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<andrewrk> I think it's just windows left now
<andrewrk> ironically zig-bootstrap creating windows tarballs works flawlessly on linux; but running into a lot of trouble trying to use zig-bootstrap on windows to build windows tarballs
<andrewrk> also just building llvm on windows with msvc is broken.
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<v0idify> is there a reason why, for example, std.event.Channel doesn't use std.atomic.Bool?
<ifreund> bind guess: std.atomic.Bool didn't exist when std.event.Channel was written
<ifreund> s/bind/blind/
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<nefix> hello! I've started today learning Zig! Right now I have some questions: 1- what is the state of networking in Zig? 2- Where I can find code examples? 3- Where I can find libraries? 4- How can I define "interfaces"? Thanks! :)
<g-w1> 2) a very good example for idomatic zig code is the standard library: 3) related to 2: also look at and if you have not already
<nefix> g-w1: thanks! :)
<g-w1> note: there are a lot more libs than are on astrolabe, you might want to see for some more examples
<v0idify> ifreund, would contributions replacing it be welcome?
<ifreund> v0idify: not really my area of expertise so I won't review/merge myself, but I'm sure any std cleanup is welcome
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<v0idifyy> is there *any* way to listen to multiple channels at once?
<v0idifyy> currently*
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<noam> andrewrk: do you have any examples of terminating comptime recursion in which the recursed calls use the same arguments?
<noam> Rather, in which at some point in the recursion, the same exact call appears multiple times?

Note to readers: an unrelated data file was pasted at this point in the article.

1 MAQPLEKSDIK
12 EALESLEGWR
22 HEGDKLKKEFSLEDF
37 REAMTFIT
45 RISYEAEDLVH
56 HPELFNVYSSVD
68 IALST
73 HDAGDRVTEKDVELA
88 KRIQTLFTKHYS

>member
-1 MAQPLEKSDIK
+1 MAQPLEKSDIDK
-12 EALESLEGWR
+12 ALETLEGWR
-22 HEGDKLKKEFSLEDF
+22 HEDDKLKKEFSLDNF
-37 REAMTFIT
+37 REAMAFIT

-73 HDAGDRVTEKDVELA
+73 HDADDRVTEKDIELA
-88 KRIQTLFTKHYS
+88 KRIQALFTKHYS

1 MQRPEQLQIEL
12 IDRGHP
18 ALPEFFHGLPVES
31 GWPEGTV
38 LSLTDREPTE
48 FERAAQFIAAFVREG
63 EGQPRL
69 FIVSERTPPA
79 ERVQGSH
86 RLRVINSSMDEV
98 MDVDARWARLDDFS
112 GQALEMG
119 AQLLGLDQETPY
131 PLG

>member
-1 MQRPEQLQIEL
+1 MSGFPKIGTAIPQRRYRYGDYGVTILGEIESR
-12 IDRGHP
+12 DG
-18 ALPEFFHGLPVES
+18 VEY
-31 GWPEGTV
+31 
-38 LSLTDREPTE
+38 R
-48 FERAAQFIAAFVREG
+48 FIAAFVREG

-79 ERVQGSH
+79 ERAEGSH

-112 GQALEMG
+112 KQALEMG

<noam> I think, definitionally, any such case cannot be terminating - if a(x) depends on the value of a(x), the loop cannot terminate, because there's no possible branch
<noam> (regardless of whether it is a direct dependency)
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<marler8997> zig build-exe -Dtarget=native-native-gnu -lc ... prints an error that says WindowsSdkNotFound
<marler8997> visual studio is not installed on this machine, I thought the native-native-gnu would get around that though...?
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<andrewrk> marler8997, yes that's how it's supposed to work, it shouldn't be looking for windows sdk with that triple
<marler8997> andrewrk, I was using build-exe, but I think it's working now that I've created a build.zig and am now using that
<marler8997> should it be working with build-exe as well?
<andrewrk> yes
<marler8997> I'll create an issue :)
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<andrewrk> this one should be pretty contributor friendly to debug
<andrewrk> breakpoint on the function that looks for the sdk and then look at the stack trace to figure out why it's incorrectly getting called
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<marler8997> shoot, I may have found another bug. When I compile with -Dtarget=native-native-gnu, the ws2_32.lib symbols seem to be missing
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<marler8997> oh no, it's not the symbols that are missing. For some reason when I use -Dtarget=native-native-gnu, the #pragma(lib, "ws2_32.lib") is being ignored?
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<marler8997> here's the second issue:
<marler8997> unfortunately, Zig development on windows always seems to be a field of landmines :(
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<andrewrk> that's neat, I didn't know about that pragma
<andrewrk> how is zig supposed to find out about that? does clang report them to us?
<marler8997> yeah pragma lib is pretty nice sometimes. I supposed it would have to be clang that reports it to Zig
<marler8997> I assume that's what it does for the native target
<marler8997> let me check what it does for the other targets
<marler8997> that's odd, with -Dtarget=i386-windows and -Dtarget=x86_64-windows, I get "winsock2.h" not found?
<marler8997> also windows.h not I missing something?
<marler8997> it seems like it's a native vs cross compilation issue
<marler8997> I'm trying to figure out why pragmas would work with native compilation but not cross ...?